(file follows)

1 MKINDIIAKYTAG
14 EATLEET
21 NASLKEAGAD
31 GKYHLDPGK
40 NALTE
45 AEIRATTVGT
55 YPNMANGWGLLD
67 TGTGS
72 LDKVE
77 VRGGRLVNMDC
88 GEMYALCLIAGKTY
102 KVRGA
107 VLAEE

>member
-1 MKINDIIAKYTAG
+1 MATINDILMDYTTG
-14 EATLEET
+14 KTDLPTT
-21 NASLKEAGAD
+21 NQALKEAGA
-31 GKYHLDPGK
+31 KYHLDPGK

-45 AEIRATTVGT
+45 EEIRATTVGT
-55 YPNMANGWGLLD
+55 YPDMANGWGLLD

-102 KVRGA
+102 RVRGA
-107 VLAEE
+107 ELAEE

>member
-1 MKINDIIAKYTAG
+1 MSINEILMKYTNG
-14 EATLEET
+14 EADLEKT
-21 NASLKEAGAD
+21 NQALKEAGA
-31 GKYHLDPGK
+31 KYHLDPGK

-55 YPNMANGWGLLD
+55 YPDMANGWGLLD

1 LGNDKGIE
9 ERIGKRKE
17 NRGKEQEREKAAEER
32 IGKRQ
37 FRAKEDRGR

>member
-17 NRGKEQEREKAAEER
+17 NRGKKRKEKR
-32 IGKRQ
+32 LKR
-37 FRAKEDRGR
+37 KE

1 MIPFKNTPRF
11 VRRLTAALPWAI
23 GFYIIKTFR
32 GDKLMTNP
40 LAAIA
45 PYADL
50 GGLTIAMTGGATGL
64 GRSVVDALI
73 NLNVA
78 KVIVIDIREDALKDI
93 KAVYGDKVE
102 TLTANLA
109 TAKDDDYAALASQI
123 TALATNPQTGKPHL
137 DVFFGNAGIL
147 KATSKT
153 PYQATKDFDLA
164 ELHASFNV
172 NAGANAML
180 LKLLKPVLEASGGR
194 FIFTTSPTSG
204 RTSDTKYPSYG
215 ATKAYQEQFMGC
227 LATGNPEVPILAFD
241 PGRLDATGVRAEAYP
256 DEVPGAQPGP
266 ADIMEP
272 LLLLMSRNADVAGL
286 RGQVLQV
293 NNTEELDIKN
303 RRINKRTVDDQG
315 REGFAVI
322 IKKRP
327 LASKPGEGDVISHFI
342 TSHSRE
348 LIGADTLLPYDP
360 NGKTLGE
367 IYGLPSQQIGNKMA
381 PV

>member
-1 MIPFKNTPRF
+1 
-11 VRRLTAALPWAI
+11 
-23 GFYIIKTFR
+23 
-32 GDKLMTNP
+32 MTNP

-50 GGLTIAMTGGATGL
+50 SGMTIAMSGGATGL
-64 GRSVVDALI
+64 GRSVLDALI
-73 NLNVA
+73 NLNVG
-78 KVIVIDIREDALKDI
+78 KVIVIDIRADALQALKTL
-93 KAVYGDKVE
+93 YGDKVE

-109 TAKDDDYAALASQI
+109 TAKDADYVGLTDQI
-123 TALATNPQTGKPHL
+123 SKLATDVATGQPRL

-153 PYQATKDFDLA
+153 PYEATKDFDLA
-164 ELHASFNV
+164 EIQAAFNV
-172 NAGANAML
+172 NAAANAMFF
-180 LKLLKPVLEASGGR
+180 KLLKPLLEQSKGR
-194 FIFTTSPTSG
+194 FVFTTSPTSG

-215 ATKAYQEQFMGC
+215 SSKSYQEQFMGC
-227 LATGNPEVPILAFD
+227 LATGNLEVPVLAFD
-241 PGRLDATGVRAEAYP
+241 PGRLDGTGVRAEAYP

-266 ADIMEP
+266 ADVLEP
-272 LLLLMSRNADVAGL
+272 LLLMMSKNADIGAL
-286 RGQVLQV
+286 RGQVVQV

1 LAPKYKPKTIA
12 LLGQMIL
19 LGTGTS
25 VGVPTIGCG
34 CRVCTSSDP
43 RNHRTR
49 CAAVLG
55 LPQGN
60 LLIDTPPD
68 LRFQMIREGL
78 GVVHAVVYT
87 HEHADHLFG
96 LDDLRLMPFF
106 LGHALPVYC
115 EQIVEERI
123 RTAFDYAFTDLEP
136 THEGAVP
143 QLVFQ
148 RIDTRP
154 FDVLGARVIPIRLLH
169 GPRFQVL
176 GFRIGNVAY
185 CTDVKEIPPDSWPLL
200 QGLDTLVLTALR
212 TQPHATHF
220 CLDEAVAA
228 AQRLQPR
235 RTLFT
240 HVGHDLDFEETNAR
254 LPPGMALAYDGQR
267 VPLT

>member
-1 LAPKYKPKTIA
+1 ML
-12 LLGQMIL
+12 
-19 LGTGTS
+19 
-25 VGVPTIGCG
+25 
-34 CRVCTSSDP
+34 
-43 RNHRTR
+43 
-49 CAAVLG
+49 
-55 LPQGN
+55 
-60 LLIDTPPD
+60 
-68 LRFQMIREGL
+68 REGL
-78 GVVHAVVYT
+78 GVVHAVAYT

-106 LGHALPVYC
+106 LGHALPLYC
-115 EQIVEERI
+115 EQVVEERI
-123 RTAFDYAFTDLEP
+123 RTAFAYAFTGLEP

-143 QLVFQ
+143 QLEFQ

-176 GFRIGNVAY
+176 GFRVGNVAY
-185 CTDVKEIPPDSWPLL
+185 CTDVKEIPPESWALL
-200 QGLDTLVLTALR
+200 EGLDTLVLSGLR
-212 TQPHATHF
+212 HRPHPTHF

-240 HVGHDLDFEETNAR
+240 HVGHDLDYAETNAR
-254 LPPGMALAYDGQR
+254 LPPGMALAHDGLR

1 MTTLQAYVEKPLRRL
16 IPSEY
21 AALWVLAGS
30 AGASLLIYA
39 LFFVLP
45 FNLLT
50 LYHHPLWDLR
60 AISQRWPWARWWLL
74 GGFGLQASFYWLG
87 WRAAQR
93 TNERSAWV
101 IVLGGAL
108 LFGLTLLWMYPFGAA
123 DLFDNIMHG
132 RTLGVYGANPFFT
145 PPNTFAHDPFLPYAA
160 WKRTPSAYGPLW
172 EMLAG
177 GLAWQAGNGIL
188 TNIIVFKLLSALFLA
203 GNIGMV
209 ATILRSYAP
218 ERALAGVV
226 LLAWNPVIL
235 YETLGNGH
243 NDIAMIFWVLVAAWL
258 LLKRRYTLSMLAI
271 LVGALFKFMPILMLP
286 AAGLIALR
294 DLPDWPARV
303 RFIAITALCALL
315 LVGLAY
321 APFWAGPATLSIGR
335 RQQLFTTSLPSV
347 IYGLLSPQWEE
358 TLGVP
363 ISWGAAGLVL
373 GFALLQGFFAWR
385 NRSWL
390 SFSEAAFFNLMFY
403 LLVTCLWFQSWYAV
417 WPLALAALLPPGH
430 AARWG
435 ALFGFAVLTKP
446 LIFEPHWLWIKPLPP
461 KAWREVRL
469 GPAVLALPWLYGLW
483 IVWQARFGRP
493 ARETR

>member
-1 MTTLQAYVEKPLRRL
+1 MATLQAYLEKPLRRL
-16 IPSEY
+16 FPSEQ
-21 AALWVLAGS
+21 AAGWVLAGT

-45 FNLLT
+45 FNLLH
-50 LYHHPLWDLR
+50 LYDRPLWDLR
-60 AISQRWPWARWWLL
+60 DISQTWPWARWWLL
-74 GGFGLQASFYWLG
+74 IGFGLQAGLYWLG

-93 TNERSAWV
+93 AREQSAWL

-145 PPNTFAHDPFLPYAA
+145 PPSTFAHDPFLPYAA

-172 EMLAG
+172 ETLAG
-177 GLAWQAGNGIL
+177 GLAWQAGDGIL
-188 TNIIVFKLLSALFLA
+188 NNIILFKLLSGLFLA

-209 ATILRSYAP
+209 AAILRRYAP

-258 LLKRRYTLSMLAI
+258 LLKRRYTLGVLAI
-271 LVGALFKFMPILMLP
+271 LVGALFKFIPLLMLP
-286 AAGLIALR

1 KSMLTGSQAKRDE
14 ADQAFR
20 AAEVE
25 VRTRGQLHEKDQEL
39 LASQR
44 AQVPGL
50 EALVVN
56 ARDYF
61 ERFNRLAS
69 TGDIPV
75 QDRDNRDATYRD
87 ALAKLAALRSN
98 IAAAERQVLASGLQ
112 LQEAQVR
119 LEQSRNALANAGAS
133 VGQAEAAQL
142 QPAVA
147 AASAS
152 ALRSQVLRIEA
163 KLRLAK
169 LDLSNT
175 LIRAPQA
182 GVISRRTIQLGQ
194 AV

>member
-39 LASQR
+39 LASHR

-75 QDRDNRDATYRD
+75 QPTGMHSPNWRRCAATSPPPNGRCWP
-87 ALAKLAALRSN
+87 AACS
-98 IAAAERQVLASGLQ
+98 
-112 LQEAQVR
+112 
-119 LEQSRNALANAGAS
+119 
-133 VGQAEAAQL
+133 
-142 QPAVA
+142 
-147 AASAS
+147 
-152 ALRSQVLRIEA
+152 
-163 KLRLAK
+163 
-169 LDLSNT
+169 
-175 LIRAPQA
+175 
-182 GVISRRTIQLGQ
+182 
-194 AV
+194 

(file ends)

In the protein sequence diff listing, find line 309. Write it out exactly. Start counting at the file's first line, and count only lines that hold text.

142 QPAVA